Twitter will finally remove “legacy” blue ticks from verified accounts on Thursday.
Elon Musk announced earlier this month that 20 April was the final date for culling the checkmarks – almost three weeks after the original plan to do so on April Fool’s Day.
The only blue ticks left will be those with a Twitter Blue subscription, which costs up to £11 a month in the UK, or those who are affiliated with the company.
Accounts with different coloured checkmarks will keep those – gold indicates they are a verified business, while grey means they represent a government, multilateral organisation or official.
A timeline of ticks under Musk
One of Musk’s first major decisions was to allow users to pay for a checkmark, declaring “power to the people”.
But it quickly backfired, leaving the platform awash with accounts posing as brands, celebrities, and politicians.
One purporting to be former US president George W Bush tweeted “I miss killing Iraqis”, while another disguised as Nintendo’s official account posted a picture of Super Mario making a rude gesture.
Twitter paused the rollout of paid-for ticks as a result, introduced different coloured ticks to distinguish between governments, businesses, and people, and relaunched Twitter Blue a month later.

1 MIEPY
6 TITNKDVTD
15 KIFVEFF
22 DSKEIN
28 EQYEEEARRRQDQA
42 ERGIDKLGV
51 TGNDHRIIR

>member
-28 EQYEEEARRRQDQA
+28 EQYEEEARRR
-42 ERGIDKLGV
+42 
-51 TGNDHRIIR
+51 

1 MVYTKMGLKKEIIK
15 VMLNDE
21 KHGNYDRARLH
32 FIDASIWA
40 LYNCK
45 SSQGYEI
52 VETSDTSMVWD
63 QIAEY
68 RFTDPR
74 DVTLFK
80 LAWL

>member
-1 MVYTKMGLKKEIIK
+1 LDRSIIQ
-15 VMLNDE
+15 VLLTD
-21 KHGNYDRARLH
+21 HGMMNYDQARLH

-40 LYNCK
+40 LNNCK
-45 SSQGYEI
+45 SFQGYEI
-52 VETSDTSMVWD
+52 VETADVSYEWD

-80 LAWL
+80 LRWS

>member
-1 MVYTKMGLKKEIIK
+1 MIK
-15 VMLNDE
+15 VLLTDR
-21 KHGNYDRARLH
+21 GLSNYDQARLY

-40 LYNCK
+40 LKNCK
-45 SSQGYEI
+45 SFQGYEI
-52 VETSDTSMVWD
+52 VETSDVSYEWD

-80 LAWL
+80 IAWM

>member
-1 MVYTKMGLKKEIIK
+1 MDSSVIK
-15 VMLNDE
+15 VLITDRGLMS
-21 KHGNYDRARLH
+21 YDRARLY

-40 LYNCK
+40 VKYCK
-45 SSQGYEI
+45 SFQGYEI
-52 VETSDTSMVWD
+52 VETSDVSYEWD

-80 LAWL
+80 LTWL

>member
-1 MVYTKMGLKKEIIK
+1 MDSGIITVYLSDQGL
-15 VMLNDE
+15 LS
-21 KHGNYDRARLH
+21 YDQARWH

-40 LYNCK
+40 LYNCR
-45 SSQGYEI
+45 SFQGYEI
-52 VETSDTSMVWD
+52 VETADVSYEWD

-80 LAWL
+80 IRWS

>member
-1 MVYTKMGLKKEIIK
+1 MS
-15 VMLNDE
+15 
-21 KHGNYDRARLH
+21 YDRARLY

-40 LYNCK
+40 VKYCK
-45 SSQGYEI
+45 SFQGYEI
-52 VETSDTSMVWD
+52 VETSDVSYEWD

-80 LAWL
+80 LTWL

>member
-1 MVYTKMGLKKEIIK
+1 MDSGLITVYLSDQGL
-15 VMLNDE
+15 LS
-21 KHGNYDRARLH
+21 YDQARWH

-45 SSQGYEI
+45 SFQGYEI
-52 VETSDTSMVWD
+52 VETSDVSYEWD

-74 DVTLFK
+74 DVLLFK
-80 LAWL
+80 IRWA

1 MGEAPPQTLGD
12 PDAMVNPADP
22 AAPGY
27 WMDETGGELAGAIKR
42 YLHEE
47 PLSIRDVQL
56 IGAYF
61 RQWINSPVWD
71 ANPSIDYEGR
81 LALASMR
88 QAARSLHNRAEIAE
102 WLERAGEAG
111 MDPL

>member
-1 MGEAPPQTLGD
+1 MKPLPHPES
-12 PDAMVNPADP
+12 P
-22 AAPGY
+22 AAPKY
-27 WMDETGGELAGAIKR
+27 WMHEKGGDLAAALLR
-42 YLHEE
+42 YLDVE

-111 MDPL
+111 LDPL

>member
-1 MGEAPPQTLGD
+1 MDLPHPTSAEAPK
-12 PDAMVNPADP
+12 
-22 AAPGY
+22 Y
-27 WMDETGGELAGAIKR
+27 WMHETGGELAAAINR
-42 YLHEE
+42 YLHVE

Musk has long said the changes were with a view to completely removing so-called “legacy” blue checkmarks, which Twitter introduced shortly after it first launched to help people know which accounts are legitimate.
In a final controversy before setting a date for their removal, Twitter made the old verified ticks indistinguishable from those who had paid for one.Celebrities, sports stars and journalists are among those set to be impacted by today’s cull.
The likes of NBA icon LeBron James and the Associated Press have said they will not pay to keep their ticks.
So too did The New York Times, one of Musk’s most despised media outlets, prompting him to remove it early.
It brings the curtain down on one of the most tumultuous elements of Musk‘s stewardship of Twitter since his controversial $44bn (£38bn) takeover last October.